The purpose of this paper is to introduce a bi-intuitionistic sequent calculus and to give proofs of admissibility for its structural rules. The calculus I will present, called SC2Int, is a sequent calculus for the bi-intuitionistic logic 2Int, which Wansing presents in [2016a]. There he also gives a natural deduction system for this logic, N2Int, to which SC2Int is equivalent in terms of what is derivable. What is important is that these calculi represent a kind of bilateralist reasoning, since they (...)
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  40. Differences of Taste: An Investigation of Phenomenal and Non-Phenomenal Appearance Sentences.Rachel Etta Rudolph - 2022 - In Jeremy Wyatt, Dan Zeman & Julia Zakkou (eds.), Perspectives on Taste. Routledge. pp. 260-285.
    In theoretical work about the language of personal taste, the canonical example is the simple predicate of personal taste, 'tasty'. We can also express the same positive gustatory evaluation with the complex expression, 'taste good'. But there is a challenge for an analysis of 'taste good': While it can be used equivalently with 'tasty', it need not be (for instance, imagine it used by someone who can identify good wines by taste but doesn't enjoy them). This kind of two-faced behavior (...)
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  41. Paradoxes of Time Travel to the Future.Sara Bernstein - 2022 - In Helen Beebee & A. R. J. Fisher (eds.), Perspectives on the Philosophy of David K. Lewis. Oxford: Oxford University Press.
    This paper brings two fresh perspectives on Lewis’s theory of time travel. First: many key aspects and theoretical desiderata of Lewis’s theory can be captured in a framework that does not commit to eternalism about time. Second: implementing aspects of Lewisian time travel in a non-eternalist framework provides theoretical resources for a better treatment of time travel to the future. While time travel to the past has been extensively analyzed, time travel to the future has been comparatively underexplored. I make (...)
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  42. Happy Self-Surrender and Unhappy Self-Assertion: A Comparison between Admiration and Emulative Envy.Sara Protasi - 2019 - In Alfred Archer & André Grahle (eds.), The Moral Psychology of Admiration. Rowman & Littlefield International. pp. 45-60.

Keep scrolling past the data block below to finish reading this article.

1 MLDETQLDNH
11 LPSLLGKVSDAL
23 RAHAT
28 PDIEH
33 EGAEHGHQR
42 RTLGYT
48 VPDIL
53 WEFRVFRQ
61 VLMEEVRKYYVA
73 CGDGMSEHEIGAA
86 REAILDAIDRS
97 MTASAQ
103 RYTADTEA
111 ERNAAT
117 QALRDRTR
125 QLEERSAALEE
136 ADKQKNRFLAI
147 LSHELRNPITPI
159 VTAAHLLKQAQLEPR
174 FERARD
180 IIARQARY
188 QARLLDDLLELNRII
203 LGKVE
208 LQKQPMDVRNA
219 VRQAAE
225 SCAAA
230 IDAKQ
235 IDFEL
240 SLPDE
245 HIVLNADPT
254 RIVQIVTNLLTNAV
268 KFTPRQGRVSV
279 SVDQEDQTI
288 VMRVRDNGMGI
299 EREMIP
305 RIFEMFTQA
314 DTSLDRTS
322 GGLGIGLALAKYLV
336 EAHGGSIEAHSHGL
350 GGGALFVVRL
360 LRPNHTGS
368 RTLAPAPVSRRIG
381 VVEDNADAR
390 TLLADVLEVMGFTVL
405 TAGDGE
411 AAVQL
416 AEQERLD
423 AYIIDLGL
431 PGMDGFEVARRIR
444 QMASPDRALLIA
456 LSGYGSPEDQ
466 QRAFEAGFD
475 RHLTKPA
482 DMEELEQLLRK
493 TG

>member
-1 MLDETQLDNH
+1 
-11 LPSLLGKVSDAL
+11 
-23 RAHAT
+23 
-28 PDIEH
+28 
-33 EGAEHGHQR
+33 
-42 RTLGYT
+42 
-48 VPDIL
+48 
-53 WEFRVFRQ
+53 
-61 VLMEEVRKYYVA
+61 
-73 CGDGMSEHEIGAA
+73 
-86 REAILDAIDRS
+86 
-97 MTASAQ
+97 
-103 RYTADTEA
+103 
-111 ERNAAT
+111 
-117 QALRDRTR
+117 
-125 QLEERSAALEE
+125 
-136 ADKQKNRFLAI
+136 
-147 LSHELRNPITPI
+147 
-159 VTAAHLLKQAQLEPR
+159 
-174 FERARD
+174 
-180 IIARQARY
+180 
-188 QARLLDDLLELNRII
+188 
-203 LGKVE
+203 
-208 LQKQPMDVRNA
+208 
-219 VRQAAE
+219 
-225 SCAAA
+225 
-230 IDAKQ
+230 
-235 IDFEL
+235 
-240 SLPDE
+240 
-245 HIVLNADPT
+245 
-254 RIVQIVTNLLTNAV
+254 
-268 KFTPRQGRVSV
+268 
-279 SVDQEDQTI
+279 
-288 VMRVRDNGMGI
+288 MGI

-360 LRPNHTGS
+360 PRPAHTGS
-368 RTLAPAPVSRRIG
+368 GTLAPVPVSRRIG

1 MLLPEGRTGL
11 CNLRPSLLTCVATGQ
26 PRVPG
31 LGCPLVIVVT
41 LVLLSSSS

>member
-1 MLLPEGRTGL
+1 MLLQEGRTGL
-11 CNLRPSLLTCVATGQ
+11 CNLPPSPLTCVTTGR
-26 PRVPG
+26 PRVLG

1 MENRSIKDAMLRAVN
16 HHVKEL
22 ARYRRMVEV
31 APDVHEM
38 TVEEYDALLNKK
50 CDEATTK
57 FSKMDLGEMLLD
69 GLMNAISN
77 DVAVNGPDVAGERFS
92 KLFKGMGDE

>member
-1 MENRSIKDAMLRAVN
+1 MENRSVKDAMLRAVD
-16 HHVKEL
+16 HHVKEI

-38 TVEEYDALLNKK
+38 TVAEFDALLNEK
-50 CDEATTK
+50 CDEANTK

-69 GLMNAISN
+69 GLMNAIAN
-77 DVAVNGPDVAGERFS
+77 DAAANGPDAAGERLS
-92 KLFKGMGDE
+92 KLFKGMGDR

In this chapter, I argue that a certain kind of envy is not only morally permissible, but also, sometimes, more fitting and productive than admiration. Envy and admiration are part of our emotional palette, our toolbox of evolutionary adaptations, and they play complementary roles. I start by introducing my original taxonomy of envy, which allows me to present emulative envy, a species of envy sometimes confused with admiration. After reviewing how the two emotions differ from a psychological perspective, I focus (...)
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  43. Singular Thought and Mental Files: An Introduction.Rachel Goodman & James Genone - 2020 - In Rachel Goodman, James Genone & Nick Kroll (eds.), Singular Thought and Mental Files. New York, NY, United States of America: Oxford University Press. pp. 1-17.
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  44. Why Spirit is the Natural Ally of Reason: Spirit, Reason, and the Fine in Plato's Republic.Rachel Singpurwalla - 2013 - Oxford Studies in Ancient Philosophy 44:41-65.
    In the Republic, Plato argues that the soul has three distinct parts or elements, each an independent source of motivation: reason, spirit, and appetite. In this paper, I argue against a prevalent interpretation of the motivations of the spirited part and offer a new account. Numerous commentators argue that the spirited part motivates the individual to live up to the ideal of being fine and honorable, but they stress that the agent's conception of what is fine and honorable is determined (...)
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  45. Why and how not to be a sortalist about thought.Rachel Goodman - 2012 - Philosophical Perspectives 26 (1):77-112.
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  46. Irksome assertions.Rachel McKinnon & John Turri - 2013 - Philosophical Studies 166 (1):123-128.
    The Knowledge Account of Assertion (KAA) says that knowledge is the norm of assertion: you may assert a proposition only if you know that it’s true. The primary support for KAA is an explanatory inference from a broad range of linguistic data. The more data that KAA well explains, the stronger the case for it, and the more difficult it is for the competition to keep pace. In this paper we critically assess a purported new linguistic datum, which, it has (...)
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  47. A Planning Theory of Incoherence in Belief.Sara Aronowitz - forthcoming - In Eric Schwitzgebel & Jonathan Jong (eds.), The Nature of Belief. Oxford University Press.
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  48. Fanfiction, Canon, and Possible Worlds.Sara L. Uckelman - manuscript
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  49. The Tripartite Theory of Motivation in Plato’s Republic.Rachel Singpurwalla - 2010 - Philosophy Compass 5 (11):880-892.
    Many philosophers today approach important psychological phenomena, such as weakness of the will and moral motivation, using a broadly Humean distinction between beliefs, which aim to represent the world, and desires, which aim to change the world. On this picture, desires provide the ends or goals of action, while beliefs simply tell us how to achieve those ends. In the Republic, Socrates attempts to explain the phenomena using a different distinction: he argues that the human soul or psyche consists in (...)
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  50. Omission impossible.Sara Bernstein - 2016 - Philosophical Studies 173 (10):2575-2589.
    This paper gives a framework for understanding causal counterpossibles, counterfactuals imbued with causal content whose antecedents appeal to metaphysically impossible worlds. Such statements are generated by omissive causal claims that appeal to metaphysically impossible events, such as “If the mathematician had not failed to prove that 2+2=5, the math textbooks would not have remained intact.” After providing an account of impossible omissions, the paper argues for three claims: (i) impossible omissions play a causal role in the actual world, (ii) causal (...)